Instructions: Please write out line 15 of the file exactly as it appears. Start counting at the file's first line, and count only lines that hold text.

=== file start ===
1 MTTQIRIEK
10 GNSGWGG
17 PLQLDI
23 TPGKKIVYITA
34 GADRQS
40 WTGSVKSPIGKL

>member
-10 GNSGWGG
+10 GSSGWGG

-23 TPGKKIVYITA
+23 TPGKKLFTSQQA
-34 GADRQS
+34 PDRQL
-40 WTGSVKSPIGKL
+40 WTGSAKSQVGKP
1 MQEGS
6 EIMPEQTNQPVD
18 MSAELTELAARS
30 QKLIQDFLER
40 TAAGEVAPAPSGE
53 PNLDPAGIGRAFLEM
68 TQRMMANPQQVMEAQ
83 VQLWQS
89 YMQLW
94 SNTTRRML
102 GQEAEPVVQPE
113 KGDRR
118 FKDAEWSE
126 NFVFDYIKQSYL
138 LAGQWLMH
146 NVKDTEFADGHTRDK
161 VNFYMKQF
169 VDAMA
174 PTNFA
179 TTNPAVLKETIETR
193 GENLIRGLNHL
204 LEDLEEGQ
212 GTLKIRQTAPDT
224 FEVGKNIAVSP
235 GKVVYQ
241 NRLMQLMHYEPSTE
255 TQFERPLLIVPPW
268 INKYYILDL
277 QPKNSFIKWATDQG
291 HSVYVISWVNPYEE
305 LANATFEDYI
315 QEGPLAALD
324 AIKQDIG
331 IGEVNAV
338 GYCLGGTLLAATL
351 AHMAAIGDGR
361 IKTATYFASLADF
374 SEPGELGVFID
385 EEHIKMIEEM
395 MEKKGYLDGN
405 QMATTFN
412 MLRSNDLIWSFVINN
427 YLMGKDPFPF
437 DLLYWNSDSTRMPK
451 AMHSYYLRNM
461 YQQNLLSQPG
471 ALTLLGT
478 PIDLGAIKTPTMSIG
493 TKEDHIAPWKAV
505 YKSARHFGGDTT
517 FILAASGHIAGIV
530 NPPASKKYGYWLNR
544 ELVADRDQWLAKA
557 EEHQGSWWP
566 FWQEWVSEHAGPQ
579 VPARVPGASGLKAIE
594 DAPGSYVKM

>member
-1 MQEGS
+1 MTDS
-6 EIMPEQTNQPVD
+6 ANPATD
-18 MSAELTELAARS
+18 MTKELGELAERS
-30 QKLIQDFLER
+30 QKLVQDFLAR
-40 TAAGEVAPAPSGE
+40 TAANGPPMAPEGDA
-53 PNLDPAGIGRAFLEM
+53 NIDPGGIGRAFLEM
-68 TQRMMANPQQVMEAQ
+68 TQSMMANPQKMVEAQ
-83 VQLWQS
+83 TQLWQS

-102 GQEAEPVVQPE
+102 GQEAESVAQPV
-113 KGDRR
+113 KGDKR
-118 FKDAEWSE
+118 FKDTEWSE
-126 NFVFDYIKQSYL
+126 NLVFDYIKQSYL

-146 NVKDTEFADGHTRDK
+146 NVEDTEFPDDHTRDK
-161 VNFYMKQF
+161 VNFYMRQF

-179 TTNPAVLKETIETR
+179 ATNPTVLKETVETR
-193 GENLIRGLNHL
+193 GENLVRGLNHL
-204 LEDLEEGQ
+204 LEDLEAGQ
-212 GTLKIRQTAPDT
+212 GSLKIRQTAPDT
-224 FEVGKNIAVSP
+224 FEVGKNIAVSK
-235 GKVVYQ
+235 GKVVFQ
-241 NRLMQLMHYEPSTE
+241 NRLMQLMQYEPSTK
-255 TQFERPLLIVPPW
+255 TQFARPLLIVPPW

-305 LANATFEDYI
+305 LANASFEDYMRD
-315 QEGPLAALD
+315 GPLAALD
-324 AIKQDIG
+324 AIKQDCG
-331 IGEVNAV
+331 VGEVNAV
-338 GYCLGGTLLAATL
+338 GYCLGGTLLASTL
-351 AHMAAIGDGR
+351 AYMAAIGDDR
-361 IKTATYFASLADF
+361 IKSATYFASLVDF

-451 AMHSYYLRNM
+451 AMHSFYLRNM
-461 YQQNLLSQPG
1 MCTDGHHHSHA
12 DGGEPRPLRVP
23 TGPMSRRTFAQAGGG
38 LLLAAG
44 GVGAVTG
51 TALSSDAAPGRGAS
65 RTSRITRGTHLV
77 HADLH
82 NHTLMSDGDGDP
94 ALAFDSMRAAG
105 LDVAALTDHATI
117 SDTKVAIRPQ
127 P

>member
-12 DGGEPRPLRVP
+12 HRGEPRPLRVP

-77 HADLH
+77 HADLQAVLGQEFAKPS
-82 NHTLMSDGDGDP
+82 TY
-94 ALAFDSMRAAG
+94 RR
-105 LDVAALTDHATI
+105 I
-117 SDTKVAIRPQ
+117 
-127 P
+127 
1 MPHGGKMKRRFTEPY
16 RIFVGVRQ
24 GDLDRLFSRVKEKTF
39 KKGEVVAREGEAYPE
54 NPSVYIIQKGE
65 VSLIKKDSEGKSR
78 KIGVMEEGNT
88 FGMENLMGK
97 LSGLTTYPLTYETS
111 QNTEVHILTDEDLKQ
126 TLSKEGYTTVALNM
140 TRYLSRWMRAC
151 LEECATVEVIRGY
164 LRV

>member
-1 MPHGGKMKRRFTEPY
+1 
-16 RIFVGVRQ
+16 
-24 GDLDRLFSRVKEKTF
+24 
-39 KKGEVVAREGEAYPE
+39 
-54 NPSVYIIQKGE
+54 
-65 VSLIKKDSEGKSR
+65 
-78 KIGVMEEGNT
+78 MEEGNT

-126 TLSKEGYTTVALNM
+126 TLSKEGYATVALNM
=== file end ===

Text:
+40 WTGSAKSQVGKP